The reality of all this has changed the way I tell my story. The high points I emphasize are not just the experiential areas. I talk about who I was, and how I was a person who believed in and relied on myself. When I came to faith in Christ, I came to faith in Someone eternal, unchangeable, immovable—that becomes my story. Not just, “I had an experience that makes me feel better.” No, I came to faith in the God of the universe. He’s not going anywhere. He’s my Rock. And even though I grow and change, He won’t.
Speaking the Language of the Cross
We have to be wise in understanding our culture when we tell our stories. Are we here to win an argument or to win the man? If we’re here to win the man, we’d better get to know him. I think many of us, when we have a conversation with people, look right through them: “I’m not listening to what you’re saying. I’m waiting for the next opening, so that I can get in my prepared line.”
When we analyze our culture, we understand our culture. The beautiful thing is that because we were all created by Christ and for Christ, none of us will ever be satisfied until we come to Christ. We just have to help people understand where the flaws are in the culture and that the answer is always Jesus. We have to understand the language that the culture is speaking so that we can communicate.
I don’t mean we can’t use “religious” language. I reject that wholeheartedly. Parents who have their little girls in ballet don’t go to the ballet teacher and say, “Why do you say plié? Come on, let’s use some more contemporary language.” No, they make the child learn the language. And parents don’t go to the baseball coach and say, “Why do you refer to the player on first base, second base, third base? Let’s just talk about ‘the guy over there.’” They make their child learn the language of the sport. I refuse to respect the language of Zion less than I respect the language of ballet or baseball. People need to know what atonement is. Do I need to define that and explain it? You’d better believe I do, because I’m not giving up that word. I’m not giving up salvation either, and I’m not even giving up propitiation. When we begin to give up those words, we’ll begin to compromise their meanings. Our job is not to replace the language of Scripture, but to understand it and the person well enough to communicate it in a way he or she will understand.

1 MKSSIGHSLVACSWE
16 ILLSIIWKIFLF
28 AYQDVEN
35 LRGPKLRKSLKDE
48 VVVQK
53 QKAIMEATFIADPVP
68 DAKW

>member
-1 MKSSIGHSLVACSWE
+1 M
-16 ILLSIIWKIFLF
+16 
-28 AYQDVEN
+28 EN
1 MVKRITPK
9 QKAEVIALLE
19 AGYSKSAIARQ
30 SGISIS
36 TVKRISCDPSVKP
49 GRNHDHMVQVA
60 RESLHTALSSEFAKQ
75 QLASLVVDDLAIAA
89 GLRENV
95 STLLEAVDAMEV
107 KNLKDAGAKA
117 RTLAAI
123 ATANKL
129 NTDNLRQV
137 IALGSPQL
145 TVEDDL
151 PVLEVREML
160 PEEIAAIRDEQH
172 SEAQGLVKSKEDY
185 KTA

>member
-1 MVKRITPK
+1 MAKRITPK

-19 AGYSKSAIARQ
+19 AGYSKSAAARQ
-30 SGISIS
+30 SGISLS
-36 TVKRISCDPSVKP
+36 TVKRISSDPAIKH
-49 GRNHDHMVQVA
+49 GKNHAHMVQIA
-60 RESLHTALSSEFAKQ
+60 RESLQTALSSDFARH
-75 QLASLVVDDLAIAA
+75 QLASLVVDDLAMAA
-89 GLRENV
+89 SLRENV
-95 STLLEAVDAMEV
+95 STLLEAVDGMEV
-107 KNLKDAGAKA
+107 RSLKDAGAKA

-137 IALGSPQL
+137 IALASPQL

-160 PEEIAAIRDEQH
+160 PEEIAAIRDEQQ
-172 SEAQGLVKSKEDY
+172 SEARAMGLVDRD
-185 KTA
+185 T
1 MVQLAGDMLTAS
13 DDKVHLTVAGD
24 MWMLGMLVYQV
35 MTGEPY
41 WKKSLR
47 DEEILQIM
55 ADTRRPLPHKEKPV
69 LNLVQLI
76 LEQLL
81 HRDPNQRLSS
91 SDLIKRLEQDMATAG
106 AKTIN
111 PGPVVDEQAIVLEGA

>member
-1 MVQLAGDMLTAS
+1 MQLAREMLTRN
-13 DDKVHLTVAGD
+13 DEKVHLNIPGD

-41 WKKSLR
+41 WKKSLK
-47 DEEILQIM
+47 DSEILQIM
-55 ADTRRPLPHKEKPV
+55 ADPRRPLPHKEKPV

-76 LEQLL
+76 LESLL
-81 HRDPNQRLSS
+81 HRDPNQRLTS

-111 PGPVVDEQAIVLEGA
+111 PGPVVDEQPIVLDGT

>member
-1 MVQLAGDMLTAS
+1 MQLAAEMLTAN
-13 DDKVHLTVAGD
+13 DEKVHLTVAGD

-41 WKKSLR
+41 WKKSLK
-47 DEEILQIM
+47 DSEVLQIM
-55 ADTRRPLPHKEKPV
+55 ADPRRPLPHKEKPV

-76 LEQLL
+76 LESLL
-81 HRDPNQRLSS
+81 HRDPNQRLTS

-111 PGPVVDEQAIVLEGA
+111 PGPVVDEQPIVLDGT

Presenting the Gospel
Before I share the Gospel with you, I want to know you first, so I’m going to ask questions about who you are. When I hear an accent, I may ask what part of the country you’re from. People answer that question by telling me how they grew up, their family background, and their religious background—if they grew up going to church and if they’re still going to church. All from, “Hey, what accent is that I hear?”
Using questions is an effective approach to evangelism, because people love to talk about themselves more than anything else. People have a philosophy of life, and they want to tell it. If someone is not a Christ-follower, his or her philosophy of life will have holes, so I’m going to pay attention and find those holes.
When a person tells me he believes that all roads lead to God, I say, “That’s interesting. My mother was a Buddhist, and Buddhists don’t believe in a god. Worshiping the God of the Bible is absolutely not the same as worshiping Buddha, because God is a theistic being, an intelligent, necessary Sustainer of the universe. So, I’m wondering how you’ve come to the conclusion that we all worship the same God when, in my mother’s case, she didn’t believe in a god at all.”
That person has to acknowledge a hole in his life philosophy.
Almost every time I speak at a college campus, students ask me this question: “Why Christianity? With so many religions, how can you possibly say that yours is right?”
I use this illustration: A policeman comes on the scene of an accident and sees the skid marks, two cars, the carnage and three witnesses standing around. He talks to witness No. 1, who is the person in the car behind the accident and gets one story. He talks to witness No. 2, who was actually standing on the street and saw the accident. He talks to witness No. 3, who had another vantage point. All three witnesses tell a different story. The policeman has two choices: He can compare the witnesses’ stories against what he sees to try to determine what happened, or he can say that with all these different perspectives, there must not have been an accident.
This helps students start to see the need to explore. I say, let’s examine each religion and, based on where the evidence leads us, see what fits the evidence best. Let’s not just give up. Would your science professor let you do that? Let’s not give up. Let’s search.
Our goal is not just to point out where the culture is wrong. Our goal is to help others—believers and unbelievers—to “dry off” from the culture they’ve been immersed in” and show them how to develop a biblical worldview.